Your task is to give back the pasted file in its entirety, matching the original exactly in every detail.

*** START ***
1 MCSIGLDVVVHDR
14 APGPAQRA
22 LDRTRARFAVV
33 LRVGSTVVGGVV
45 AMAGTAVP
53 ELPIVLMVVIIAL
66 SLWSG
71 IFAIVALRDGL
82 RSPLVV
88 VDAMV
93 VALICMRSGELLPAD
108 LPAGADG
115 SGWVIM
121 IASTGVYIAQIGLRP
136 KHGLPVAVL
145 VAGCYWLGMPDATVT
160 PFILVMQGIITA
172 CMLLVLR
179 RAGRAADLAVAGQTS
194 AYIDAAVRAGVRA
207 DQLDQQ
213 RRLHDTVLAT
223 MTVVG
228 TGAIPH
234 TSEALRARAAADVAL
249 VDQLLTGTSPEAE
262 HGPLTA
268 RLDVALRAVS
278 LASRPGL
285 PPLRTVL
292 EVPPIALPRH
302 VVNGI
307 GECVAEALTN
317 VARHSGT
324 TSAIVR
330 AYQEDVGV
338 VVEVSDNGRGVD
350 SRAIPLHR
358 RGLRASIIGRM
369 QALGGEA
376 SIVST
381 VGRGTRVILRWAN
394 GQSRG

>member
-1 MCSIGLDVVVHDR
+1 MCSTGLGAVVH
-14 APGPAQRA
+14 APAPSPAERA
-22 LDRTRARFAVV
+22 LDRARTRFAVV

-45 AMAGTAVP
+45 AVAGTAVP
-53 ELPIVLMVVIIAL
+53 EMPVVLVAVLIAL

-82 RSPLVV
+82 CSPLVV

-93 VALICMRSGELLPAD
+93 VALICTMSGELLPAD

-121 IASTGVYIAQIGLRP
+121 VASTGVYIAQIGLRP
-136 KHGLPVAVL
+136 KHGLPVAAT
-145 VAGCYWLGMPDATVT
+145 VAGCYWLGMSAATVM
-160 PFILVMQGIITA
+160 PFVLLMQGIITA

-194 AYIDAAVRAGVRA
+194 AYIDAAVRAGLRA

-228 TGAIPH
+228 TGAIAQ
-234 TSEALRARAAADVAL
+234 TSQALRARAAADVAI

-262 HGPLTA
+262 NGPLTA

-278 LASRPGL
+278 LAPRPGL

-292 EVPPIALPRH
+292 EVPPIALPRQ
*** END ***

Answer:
1 MCSIGLDVVVHDR
14 APGPAQRA
22 LDRTRARFAVV
33 LRVGSTVVGGVV
45 AMAGTAVP
53 ELPIVLMVVIIAL
66 SLWSG
71 IFAIVALRDGL
82 RSPLVV
88 VDAMV
93 VALICMRSGELLPAD
108 LPAGADG
115 SGWVIM
121 IASTGVYIAQIGLRP
136 KHGLPVAVL
145 VAGCYWLGMPDATVT
160 PFILVMQGIITA
172 CMLLVLR
179 RAGRAADLAVAGQTS
194 AYIDAAVRAGVRA
207 DQLDQQ
213 RRLHDTVLAT
223 MTVVG
228 TGAIPH
234 TSEALRARAAADVAL
249 VDQLLTGTSPEAE
262 HGPLTA
268 RLDVALRAVS
278 LASRPGL
285 PPLRTVL
292 EVPPIALPRH
302 VVNGI
307 GECVAEALTN
317 VARHSGT
324 TSAIVR
330 AYQEDVGV
338 VVEVSDNGRGVD
350 SRAIPLHR
358 RGLRASIIGRM
369 QALGGEA
376 SIVST
381 VGRGTRVILRWAN
394 GQSRG

>member
-1 MCSIGLDVVVHDR
+1 MCSTGLGAVVH
-14 APGPAQRA
+14 APAPSPAERA
-22 LDRTRARFAVV
+22 LDRARTRFAVV

-45 AMAGTAVP
+45 AVAGTAVP
-53 ELPIVLMVVIIAL
+53 EMPVVLVAVLIAL

-82 RSPLVV
+82 CSPLVV

-93 VALICMRSGELLPAD
+93 VALICTMSGELLPAD

-121 IASTGVYIAQIGLRP
+121 VASTGVYIAQIGLRP
-136 KHGLPVAVL
+136 KHGLPVAAT
-145 VAGCYWLGMPDATVT
+145 VAGCYWLGMSAATVM
-160 PFILVMQGIITA
+160 PFVLLMQGIITA

-194 AYIDAAVRAGVRA
+194 AYIDAAVRAGLRA

-228 TGAIPH
+228 TGAIAQ
-234 TSEALRARAAADVAL
+234 TSQALRARAAADVAI

-262 HGPLTA
+262 NGPLTA

-278 LASRPGL
+278 LAPRPGL

-292 EVPPIALPRH
+292 EVPPIALPRQ